Cyclone Batsirai: Madagascar will be hit by 125mph winds from a major storm



Madagascar is bracing for a new cyclone to hit the country just weeks after Storm Ana hit the country, leaving 151,000 people homeless and killing at least 58.

Cyclone Batsirai will hit the east coast of the island on Saturday, lashing the country with heavy rain and winds of up to 125 miles per hour.

The storm has already passed through the islands of Mauritius and Reunion, killing at least one person in Mauritius and causing widespread power outages.

Jens Laerke of the UN Office for the Coordination of Humanitarian Affairs said he expected a “significant humanitarian impact”.

In January, Cyclone Ana and other heavy rains in Madagascar caused 55 deaths and left 131,000 people homeless. Some 15,000 people have still not been able to return to their homes, according to the National Office for Risk and Disaster Management.

Batsirai may be even more destructive and could force 150,000 people from their homes and seriously affect another 595,000, according to authorities.

“We must be very vigilant,” Gen. Elack Andriankaja, director general of the National Office for Disaster and Risk Management, said Thursday.

“The capital will not be spared… We have already warned residents to leave risk areas, such as the banks of rivers and the sea, areas vulnerable to landslides and houses that will not withstand gusts of wind and the arrival of heavy rains. . .”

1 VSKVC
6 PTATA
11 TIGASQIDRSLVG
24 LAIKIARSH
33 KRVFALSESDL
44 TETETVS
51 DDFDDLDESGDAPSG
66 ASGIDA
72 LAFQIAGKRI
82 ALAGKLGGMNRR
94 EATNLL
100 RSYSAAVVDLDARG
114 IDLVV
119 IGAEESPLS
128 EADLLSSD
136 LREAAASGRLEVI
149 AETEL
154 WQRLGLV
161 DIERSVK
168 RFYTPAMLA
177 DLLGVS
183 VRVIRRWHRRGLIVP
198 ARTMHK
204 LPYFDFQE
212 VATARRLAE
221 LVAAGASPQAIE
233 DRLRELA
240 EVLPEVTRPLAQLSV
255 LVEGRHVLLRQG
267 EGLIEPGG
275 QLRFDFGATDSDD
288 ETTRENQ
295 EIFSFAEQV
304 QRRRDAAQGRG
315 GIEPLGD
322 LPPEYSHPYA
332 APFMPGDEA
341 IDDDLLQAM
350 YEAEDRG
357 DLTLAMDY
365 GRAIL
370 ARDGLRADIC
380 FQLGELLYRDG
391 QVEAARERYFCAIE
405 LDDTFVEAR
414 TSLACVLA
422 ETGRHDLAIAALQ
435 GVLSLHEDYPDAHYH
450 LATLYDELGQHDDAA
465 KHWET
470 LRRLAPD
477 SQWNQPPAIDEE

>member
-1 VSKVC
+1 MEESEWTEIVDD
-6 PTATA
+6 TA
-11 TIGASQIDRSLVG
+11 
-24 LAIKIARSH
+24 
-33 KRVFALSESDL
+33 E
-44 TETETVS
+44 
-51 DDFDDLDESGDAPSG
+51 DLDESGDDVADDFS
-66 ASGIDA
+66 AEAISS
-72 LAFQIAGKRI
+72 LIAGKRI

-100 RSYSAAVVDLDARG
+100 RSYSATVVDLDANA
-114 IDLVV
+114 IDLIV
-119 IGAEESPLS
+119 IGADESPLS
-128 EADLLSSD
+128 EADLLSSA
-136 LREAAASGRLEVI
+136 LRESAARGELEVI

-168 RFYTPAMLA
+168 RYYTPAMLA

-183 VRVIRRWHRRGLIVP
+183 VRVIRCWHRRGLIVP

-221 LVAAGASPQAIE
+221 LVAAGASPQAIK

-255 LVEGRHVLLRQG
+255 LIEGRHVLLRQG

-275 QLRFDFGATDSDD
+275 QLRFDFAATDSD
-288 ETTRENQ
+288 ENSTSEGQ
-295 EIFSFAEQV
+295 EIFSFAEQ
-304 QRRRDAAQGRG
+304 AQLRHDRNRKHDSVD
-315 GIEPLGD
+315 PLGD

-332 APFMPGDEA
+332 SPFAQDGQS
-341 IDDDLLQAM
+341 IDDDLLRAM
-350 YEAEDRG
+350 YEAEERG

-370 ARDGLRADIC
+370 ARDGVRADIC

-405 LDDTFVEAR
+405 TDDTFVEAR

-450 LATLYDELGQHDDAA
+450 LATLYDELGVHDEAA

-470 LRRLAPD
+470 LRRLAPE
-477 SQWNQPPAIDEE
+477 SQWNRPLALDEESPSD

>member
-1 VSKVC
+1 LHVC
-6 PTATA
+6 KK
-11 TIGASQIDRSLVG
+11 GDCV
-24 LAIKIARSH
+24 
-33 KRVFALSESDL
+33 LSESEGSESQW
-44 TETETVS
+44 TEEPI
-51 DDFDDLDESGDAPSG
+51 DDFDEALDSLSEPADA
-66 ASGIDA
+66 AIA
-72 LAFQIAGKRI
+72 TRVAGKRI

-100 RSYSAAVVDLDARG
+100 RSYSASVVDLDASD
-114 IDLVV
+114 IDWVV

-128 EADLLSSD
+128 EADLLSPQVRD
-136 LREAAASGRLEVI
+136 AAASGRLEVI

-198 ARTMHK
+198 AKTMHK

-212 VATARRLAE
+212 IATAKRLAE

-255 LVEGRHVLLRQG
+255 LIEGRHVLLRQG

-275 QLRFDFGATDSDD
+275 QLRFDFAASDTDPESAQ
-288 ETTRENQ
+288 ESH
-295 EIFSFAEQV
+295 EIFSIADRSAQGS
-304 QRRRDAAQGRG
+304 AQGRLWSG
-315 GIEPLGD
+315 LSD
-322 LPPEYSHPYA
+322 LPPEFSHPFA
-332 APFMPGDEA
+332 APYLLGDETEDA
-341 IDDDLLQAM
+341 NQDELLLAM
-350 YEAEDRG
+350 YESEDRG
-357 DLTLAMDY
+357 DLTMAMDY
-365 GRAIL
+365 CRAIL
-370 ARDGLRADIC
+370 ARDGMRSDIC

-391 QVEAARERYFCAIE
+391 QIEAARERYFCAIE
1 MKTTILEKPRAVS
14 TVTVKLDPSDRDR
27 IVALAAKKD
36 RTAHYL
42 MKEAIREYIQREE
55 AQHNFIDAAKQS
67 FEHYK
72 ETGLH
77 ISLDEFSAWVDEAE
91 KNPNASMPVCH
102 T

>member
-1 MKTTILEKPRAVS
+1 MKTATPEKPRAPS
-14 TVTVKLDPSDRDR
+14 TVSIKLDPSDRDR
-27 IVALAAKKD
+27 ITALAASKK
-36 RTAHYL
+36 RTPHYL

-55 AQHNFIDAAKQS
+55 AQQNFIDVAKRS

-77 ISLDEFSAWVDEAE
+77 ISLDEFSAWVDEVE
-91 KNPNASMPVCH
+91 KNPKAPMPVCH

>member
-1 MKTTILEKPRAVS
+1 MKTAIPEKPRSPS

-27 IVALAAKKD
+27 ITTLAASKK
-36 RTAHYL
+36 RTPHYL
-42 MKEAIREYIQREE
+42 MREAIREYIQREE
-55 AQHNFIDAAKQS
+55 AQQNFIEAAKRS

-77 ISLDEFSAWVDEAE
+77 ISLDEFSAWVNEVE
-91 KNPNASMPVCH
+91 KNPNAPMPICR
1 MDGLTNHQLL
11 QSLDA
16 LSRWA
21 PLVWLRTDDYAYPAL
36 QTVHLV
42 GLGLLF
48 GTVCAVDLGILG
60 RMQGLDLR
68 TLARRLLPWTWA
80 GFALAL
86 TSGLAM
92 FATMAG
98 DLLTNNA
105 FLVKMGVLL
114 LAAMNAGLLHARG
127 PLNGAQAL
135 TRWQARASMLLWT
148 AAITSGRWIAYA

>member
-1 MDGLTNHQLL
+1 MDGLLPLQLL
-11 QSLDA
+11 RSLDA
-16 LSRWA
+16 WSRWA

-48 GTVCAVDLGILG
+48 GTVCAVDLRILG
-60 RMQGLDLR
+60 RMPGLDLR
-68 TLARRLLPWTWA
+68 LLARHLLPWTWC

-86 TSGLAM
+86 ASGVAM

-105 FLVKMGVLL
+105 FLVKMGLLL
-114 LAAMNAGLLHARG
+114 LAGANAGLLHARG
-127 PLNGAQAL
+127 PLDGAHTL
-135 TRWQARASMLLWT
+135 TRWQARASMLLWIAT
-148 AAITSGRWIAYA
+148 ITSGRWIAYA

In Antananarivo, the capital, many slums that were flooded in January await further rains from the approaching cyclone.

“Now we must prepare to welcome many more victims of the disaster than before,” said Ranto Rakotonjanahary, director general of the Antananarivo Plain Flood Protection Authority.

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The east coast of Madagascar, the world’s fourth largest island, is already experiencing cloudy and windy weather as the cyclone approaches, according to Vatomandry gendarmerie group commander Capt. Achille Rakotomavo.

“We are all preparing for the cyclone, in particular with the reinforcement of the roofs. We are using the radio to warn people who live near the sea. These people need to go now,” he said.

Madagascar has suspended school classes since Friday.

“To prepare for the cyclone, people are putting sandbags on the roofs of their houses. The fishermen no longer go out to sea,” said Asmina Baonantenaina, a resident of Tamatave, the second largest city and largest port in Madagascar.

As it is located on the east coast of the island, 340 kilometers (211 miles) east of Antananarivo, Tamatave is expected to be the first center affected by Batsirai.

“We live 200 meters (218 yards) from the beach and we reinforced the fence in our yard,” he said. “Today we are going to stock up on groceries because they told us that on Saturday we would no longer go out.”

The region has been hit repeatedly by severe storms and cyclones in recent years, destroying homes, infrastructure and crops and displacing large numbers of people.

Experts say storms are becoming stronger and more frequent as waters warm due to climate change, and rising sea levels also make low-lying coastal areas vulnerable.

Additional reports from AP and Reuters


www.independent.co.uk

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George Holan

George Holan is chief editor at Plainsmen Post and has articles published in many notable publications in the last decade.

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